- Currently the most commonly performed bariatric operation in the United States (61.4%) and at the Better Weigh Center (46%).
- Originally done as the first step of a “two step” operation in patients with a very high BMI. The idea was to do a sleeve gastrectomy to help the patient lose some weight to make the “second step” (duodenal switch) safer. Some patients lost so much weight with the sleeve they didn’t need the “second step” so surgeons started doing the gastric sleeve as a “single step” procedure.
- Around 70-80% of the stomach is removed with this procedure. The part that is removed is the “stretchy” part of the stomach that expands to allow us to eat very large meals.
- Provides good hunger control and good portion control for the patient. The operation helps reduce the volume of food that a patient eats but it does not help with food selection (less likely to have “dumping syndrome” with sugar) so the patient must improve their food/liquid choices on their own.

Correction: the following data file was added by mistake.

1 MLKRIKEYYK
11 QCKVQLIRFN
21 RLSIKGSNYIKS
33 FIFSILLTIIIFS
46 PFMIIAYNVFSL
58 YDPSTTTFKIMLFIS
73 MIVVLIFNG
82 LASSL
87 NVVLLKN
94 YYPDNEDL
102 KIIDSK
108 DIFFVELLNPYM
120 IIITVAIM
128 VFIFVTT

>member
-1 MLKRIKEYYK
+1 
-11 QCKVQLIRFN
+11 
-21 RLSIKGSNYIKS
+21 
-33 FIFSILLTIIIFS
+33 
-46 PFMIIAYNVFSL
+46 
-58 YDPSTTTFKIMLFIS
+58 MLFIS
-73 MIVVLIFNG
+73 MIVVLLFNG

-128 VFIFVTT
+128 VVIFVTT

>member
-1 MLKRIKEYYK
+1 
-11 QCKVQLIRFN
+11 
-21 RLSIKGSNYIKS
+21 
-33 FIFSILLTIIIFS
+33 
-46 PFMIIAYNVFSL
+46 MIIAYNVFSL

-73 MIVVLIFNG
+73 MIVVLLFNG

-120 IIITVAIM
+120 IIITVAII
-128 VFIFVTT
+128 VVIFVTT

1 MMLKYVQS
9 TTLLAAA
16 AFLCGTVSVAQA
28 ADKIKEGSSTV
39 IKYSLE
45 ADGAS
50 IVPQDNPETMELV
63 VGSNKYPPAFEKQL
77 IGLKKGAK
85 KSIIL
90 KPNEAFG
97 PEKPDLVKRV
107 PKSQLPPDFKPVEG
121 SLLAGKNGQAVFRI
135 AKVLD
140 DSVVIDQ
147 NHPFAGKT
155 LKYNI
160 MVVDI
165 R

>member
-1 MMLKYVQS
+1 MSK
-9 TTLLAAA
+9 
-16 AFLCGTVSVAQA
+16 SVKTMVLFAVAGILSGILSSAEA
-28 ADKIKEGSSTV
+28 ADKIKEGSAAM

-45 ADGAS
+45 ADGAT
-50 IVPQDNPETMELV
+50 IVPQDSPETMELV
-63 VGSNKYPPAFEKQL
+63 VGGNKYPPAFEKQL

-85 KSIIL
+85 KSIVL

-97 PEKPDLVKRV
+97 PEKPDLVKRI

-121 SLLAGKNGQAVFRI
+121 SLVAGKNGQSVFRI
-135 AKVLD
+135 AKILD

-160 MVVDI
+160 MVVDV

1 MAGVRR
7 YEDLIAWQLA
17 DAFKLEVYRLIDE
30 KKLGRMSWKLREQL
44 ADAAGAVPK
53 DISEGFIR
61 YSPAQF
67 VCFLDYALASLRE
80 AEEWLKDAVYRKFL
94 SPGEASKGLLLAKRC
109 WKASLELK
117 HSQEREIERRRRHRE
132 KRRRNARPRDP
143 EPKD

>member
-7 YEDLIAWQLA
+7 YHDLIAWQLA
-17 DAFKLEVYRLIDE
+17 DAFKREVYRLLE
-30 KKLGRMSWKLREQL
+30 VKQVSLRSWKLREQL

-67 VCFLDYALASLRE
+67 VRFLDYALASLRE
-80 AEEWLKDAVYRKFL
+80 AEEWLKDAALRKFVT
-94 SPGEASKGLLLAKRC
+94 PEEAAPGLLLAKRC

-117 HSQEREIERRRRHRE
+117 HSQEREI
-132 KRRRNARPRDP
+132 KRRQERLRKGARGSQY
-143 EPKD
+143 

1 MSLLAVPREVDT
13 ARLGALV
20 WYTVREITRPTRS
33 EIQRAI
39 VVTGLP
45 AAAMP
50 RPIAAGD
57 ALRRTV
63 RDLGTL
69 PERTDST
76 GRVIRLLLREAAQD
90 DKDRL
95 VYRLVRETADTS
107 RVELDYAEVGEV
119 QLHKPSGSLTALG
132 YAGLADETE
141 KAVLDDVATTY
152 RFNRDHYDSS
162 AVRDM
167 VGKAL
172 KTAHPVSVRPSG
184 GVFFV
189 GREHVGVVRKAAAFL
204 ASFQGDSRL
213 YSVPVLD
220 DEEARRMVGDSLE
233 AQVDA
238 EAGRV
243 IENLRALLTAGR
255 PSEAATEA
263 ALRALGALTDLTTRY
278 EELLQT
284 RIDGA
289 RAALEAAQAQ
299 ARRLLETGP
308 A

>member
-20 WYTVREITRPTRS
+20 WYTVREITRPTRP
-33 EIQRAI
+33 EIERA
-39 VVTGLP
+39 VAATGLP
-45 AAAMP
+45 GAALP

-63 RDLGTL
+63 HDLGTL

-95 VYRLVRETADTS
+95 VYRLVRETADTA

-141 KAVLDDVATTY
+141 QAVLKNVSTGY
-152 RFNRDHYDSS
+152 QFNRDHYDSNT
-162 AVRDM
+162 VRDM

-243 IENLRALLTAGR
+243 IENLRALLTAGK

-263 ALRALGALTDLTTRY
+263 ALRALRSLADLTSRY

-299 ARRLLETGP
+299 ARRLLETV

- Produces moderate metabolic effects in the body (more than a band, less than a bypass).
- Patients should expect to lose around 60% of their extra weight (30% of body weight) after this operation.
- Not reversible! Once the stomach section is removed it can’t be put back in again.
- This is still a newer procedure so long-term results (>5-10 years after surgery) are still lacking. There is some concern that many years after a sleeve gastrectomy patients may be at higher risk to develop GERD (heartburn) and experience weight regain at higher rates than other bariatric operations, but we simply don’t know at this point.
- This operation can be converted to a gastric bypass, duodenal switch or SADI which leaves the patient weight loss surgery options in the future.
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